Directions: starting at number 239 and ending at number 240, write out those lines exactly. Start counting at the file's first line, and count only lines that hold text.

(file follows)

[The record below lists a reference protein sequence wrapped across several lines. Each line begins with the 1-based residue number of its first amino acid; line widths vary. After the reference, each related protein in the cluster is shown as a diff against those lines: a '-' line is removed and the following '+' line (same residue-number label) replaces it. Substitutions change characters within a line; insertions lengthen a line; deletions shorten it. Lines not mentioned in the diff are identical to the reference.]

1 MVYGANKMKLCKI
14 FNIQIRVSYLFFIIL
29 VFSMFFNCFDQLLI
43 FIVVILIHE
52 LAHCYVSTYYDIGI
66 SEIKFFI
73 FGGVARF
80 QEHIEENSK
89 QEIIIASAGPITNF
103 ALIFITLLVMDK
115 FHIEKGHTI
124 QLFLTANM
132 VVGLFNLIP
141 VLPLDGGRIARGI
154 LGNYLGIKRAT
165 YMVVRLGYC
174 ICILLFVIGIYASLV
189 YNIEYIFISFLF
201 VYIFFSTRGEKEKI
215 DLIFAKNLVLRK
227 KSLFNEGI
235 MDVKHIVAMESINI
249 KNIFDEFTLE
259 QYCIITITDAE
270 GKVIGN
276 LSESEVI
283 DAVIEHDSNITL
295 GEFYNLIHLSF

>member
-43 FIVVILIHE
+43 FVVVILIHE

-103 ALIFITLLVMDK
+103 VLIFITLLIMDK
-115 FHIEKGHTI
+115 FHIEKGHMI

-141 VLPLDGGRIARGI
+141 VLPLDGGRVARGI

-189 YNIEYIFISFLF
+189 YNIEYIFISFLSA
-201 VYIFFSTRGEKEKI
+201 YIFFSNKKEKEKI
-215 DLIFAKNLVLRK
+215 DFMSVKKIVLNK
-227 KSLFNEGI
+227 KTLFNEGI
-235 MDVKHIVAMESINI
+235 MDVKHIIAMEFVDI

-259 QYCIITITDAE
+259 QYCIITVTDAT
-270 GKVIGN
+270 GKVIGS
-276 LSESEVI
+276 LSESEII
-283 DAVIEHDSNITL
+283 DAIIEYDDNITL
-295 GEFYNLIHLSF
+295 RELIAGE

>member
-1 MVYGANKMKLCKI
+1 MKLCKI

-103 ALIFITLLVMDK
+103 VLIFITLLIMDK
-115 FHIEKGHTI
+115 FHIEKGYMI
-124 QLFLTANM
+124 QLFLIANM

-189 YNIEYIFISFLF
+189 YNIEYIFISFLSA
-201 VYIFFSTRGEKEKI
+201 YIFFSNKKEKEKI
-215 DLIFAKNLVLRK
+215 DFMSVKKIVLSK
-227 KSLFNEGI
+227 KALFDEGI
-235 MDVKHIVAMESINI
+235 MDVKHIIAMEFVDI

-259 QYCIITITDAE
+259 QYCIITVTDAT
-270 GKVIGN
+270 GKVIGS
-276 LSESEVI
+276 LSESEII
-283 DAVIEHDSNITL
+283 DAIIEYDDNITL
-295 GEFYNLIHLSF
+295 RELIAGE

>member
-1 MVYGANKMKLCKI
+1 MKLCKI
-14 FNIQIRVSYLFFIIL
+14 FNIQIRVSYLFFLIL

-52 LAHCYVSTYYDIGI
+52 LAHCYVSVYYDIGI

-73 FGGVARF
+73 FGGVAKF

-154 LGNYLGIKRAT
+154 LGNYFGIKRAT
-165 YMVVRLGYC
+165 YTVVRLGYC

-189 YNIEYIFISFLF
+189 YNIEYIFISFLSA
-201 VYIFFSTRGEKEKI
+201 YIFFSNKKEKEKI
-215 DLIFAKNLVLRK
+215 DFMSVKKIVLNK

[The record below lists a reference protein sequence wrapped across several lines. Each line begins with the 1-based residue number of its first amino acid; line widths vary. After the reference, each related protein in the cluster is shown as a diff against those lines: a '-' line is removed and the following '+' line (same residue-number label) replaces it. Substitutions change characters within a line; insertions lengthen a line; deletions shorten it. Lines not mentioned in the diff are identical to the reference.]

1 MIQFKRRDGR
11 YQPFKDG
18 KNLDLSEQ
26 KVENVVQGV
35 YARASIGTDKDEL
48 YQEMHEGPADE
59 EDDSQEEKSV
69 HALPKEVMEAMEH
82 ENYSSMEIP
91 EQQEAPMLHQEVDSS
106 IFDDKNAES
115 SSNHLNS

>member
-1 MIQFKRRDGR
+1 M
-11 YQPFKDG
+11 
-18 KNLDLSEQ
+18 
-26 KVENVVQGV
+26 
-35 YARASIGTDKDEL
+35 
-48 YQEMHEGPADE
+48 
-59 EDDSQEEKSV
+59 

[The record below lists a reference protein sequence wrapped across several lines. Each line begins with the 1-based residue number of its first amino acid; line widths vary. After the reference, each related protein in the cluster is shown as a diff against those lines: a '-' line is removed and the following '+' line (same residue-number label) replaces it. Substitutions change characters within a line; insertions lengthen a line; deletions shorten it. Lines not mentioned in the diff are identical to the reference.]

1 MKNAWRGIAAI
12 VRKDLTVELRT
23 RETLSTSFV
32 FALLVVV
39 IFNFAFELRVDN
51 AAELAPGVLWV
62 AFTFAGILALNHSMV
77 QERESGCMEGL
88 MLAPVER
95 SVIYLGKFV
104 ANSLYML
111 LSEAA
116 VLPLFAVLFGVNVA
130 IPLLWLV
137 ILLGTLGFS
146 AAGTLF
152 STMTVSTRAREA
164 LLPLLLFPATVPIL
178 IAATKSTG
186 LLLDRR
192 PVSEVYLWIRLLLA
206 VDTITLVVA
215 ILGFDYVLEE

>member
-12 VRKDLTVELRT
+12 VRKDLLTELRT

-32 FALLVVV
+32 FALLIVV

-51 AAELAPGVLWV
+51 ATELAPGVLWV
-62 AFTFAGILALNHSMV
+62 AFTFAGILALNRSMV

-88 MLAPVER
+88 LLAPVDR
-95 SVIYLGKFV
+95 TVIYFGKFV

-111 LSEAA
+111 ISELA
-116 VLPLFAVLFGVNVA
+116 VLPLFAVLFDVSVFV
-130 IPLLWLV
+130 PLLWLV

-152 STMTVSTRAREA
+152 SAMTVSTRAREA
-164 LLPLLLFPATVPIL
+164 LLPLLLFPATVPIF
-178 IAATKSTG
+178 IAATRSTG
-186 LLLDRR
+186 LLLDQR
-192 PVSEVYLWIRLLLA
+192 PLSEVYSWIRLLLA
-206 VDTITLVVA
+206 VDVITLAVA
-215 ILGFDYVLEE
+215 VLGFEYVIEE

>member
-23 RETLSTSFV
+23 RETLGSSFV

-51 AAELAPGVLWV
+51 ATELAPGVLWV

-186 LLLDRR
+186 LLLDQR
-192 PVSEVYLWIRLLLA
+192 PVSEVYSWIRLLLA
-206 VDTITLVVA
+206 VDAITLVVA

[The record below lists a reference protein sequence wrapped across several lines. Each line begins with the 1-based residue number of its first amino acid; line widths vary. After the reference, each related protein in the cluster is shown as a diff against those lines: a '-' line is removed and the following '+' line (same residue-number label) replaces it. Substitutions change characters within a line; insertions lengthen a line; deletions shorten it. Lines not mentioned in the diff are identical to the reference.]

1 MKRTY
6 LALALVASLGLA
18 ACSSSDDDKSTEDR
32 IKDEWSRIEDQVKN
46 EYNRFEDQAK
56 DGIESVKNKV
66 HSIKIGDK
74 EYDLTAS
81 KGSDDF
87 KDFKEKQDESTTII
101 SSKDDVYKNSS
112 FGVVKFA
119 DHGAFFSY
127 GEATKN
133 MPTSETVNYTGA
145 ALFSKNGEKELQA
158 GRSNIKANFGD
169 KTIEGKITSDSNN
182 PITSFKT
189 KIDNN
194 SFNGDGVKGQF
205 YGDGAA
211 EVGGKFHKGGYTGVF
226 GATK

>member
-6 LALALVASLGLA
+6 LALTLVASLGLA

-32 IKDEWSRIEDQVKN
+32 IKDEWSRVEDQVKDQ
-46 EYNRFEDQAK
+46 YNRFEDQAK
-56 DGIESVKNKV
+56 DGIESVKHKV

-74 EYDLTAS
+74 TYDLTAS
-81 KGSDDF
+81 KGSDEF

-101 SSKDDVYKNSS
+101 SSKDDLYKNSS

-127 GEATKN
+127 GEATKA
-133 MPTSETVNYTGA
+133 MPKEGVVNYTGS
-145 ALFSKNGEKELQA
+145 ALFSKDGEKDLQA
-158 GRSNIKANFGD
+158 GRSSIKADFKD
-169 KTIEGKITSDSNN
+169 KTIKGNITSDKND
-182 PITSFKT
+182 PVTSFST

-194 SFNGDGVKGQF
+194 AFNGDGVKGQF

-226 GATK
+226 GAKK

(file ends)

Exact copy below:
-81 KGSDDF
+81 KGSDEF